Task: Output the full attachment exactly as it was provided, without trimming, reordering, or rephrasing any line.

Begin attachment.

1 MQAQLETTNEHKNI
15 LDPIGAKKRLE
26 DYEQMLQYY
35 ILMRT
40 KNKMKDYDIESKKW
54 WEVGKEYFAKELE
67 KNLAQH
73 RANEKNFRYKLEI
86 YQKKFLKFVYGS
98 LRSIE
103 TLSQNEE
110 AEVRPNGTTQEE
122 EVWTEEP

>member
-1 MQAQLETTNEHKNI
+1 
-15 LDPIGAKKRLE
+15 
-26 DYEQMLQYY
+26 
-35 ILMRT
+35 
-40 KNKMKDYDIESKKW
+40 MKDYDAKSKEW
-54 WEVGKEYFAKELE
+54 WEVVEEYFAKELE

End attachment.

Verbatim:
1 MQAQLETTNEHKNI
15 LDPIGAKKRLE
26 DYEQMLQYY
35 ILMRT
40 KNKMKDYDIESKKW
54 WEVGKEYFAKELE
67 KNLAQH
73 RANEKNFRYKLEI
86 YQKKFLKFVYGS
98 LRSIE
103 TLSQNEE
110 AEVRPNGTTQEE
122 EVWTEEP

>member
-1 MQAQLETTNEHKNI
+1 
-15 LDPIGAKKRLE
+15 
-26 DYEQMLQYY
+26 
-35 ILMRT
+35 
-40 KNKMKDYDIESKKW
+40 MKDYDAKSKEW
-54 WEVGKEYFAKELE
+54 WEVVEEYFAKELE